That’s exactly what Atlanta — based InTown Suites did when it bought Suburban Lodges of America for $220 million in May 2002. In fact, CFO Bill Brewer says environmental assessments were a key part of the company’s due diligence in its purchase of 65 hotel properties from Suburban. “We wanted to make sure we were not inheriting obligations that were unrecorded,” says Brewer.
Typically, acquiring companies examine local, state, and federal records to determine potential environmental violations. If anything suspicious is discovered in an initial assessment, soil, gas, and groundwater samples can be taken to test for contaminants.
Such tests can lead to even more testing (which may or may not include additional sitework). On two recent occasions, for example, Toronto — based Fairmont Hotels and Resorts’s initial environmental assessments of target assets led to deeper inquiries. On further review, however, “the problems were not deemed to be environmental or structural problems, but rather deferred maintenance issues,” says Fairmont CFO Jerry Patava. Although no environmental liabilities were uncovered, the surveys did help convince Fairmont’s managers that they didn’t need to adjust their offer price.
That underlines a crucial point. When companies fail to conduct adequate assessments — environmental or otherwise — of assets, purchase prices can be way off. This is particularly true when real estate is a big part of the overall transaction, such as deals involving hotels or supermarkets.
Experts sometimes see even more rudimentary failures. In a few cases, acquirers have been known to buy companies without performing title searches and full due diligence, including condition surveys of key facilities, on a target’s property holdings — a sure path to disaster, especially in places like Eastern Europe and China, where determining ownership of a property can quickly turn into a comedy of errors.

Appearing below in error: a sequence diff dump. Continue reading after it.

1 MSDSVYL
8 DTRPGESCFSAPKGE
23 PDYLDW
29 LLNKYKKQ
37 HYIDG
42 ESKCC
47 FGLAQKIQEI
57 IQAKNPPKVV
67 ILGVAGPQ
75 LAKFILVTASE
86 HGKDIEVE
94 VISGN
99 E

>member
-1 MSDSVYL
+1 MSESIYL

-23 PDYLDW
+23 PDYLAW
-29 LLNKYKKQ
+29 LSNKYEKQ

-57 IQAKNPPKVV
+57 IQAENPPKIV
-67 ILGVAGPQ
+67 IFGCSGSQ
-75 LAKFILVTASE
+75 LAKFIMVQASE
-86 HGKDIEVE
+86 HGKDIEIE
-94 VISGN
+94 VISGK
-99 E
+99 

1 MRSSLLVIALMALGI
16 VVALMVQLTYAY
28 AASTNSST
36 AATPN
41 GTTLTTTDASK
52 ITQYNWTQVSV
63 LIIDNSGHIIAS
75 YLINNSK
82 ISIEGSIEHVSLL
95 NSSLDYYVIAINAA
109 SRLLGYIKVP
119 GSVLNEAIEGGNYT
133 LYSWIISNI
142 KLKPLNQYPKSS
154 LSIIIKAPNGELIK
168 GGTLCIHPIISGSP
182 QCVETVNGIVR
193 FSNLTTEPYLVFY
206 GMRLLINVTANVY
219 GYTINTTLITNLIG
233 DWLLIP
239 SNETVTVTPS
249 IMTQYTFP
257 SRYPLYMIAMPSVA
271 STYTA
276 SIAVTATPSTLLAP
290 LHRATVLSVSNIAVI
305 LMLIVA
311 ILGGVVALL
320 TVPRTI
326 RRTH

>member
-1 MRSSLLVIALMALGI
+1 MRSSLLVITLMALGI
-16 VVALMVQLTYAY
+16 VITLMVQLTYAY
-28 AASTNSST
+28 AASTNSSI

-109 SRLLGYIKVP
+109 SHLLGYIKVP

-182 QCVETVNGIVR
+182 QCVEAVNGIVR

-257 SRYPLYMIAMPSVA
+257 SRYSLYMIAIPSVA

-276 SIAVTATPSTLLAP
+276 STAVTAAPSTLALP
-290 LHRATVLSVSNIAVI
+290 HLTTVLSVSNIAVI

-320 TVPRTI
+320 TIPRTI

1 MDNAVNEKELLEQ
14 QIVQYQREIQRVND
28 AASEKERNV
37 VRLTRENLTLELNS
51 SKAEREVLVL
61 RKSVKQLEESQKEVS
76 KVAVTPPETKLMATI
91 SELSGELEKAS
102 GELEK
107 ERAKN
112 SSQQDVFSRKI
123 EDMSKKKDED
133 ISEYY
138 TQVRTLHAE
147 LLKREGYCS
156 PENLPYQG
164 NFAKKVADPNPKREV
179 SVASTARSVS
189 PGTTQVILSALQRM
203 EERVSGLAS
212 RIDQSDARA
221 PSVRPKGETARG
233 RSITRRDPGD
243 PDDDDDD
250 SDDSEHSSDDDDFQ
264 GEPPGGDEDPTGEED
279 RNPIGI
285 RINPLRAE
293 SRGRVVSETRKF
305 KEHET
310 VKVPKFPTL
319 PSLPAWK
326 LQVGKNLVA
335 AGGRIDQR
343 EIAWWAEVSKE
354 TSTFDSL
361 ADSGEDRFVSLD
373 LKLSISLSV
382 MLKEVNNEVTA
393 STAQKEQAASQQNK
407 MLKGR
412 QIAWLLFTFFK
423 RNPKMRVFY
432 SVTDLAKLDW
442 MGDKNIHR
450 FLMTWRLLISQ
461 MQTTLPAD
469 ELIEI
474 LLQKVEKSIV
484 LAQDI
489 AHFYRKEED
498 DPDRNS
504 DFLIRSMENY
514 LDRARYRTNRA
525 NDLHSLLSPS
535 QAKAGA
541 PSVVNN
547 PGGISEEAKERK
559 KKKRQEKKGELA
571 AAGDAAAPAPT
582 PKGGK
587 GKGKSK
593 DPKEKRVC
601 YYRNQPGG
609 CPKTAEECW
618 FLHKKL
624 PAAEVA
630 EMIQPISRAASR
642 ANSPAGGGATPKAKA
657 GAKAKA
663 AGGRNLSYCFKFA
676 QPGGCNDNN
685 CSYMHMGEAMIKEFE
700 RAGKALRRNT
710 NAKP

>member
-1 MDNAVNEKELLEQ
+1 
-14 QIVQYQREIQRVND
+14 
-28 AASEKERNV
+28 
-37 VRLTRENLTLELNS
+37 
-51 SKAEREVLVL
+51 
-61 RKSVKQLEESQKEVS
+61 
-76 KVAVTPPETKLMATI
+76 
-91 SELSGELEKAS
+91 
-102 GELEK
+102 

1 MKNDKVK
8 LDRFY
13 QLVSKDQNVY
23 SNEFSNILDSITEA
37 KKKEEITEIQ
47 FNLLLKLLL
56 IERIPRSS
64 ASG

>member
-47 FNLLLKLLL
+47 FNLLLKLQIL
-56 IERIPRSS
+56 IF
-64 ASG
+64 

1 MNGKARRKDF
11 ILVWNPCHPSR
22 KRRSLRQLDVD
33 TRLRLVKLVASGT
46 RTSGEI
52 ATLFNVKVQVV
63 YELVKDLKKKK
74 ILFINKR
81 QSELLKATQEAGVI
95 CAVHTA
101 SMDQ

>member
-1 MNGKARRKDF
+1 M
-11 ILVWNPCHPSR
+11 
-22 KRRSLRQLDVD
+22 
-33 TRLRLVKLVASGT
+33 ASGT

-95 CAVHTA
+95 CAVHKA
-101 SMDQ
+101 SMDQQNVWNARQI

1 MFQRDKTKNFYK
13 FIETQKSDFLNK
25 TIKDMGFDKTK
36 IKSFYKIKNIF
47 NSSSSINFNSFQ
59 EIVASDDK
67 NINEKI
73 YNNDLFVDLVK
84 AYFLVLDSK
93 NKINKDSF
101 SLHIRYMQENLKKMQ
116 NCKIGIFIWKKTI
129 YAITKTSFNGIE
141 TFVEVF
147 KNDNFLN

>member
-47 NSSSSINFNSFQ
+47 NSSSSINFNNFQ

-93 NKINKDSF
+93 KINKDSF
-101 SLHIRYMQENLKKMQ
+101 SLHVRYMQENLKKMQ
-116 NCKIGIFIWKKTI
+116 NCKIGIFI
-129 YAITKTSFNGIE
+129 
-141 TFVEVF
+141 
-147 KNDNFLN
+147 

“It’s always important to know if a title is actually registered under the company you are buying,” notes InTown Suites’s Brewer, “and if there might be any recorded liens on the property.” To protect against nasty surprises, some companies purchase title insurance, whose cost can vary substantially from state to state. Generally, premiums vary anywhere from 50 cents to more than $5 per $1,000 of value. Taking out title insurance becomes absolutely crucial when acquiring a company with older properties, simply because existing policies held by the company may not be sufficient.
To be sure, gathering information about a target’s real-estate assets may be anything but easy. Many corporations manage their real estate in a decentralized fashion, with data stored in disparate, unconnected systems and databases. As a result, “a surprising number of businesses don’t know the value of their operational [real-estate] portfolio,” asserts RICS’s White. “And they have only a vague notion of what their real estate is costing them.”
For acquirers, pulling all the data together in order to assess the value and performance of a target’s portfolio can be a Herculean task — and can disrupt the timing of a deal. Once a deal is done, the acquirer then faces the problem of managing new portfolios and systems. That’s currently the case at SBC Communications. The Dallas — based Baby Bell has done several major mergers since 1997, and each company involved has come with its own real-estate-management system.